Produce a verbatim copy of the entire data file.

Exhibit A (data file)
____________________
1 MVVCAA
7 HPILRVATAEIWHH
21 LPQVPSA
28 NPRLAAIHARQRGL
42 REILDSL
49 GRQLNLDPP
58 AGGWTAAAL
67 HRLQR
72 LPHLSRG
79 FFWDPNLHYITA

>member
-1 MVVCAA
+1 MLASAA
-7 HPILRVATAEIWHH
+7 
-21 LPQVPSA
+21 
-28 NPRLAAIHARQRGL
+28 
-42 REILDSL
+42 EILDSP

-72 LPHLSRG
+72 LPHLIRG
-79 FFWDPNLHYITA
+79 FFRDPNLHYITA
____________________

1 MVVCAA
7 HPILRVATAEIWHH
21 LPQVPSA
28 NPRLAAIHARQRGL
42 REILDSL
49 GRQLNLDPP
58 AGGWTAAAL
67 HRLQR
72 LPHLSRG
79 FFWDPNLHYITA

>member
-1 MVVCAA
+1 MLASAA
-7 HPILRVATAEIWHH
+7 
-21 LPQVPSA
+21 
-28 NPRLAAIHARQRGL
+28 
-42 REILDSL
+42 EILDSP

-72 LPHLSRG
+72 LPHLIRG
-79 FFWDPNLHYITA
+79 FFRDPNLHYITA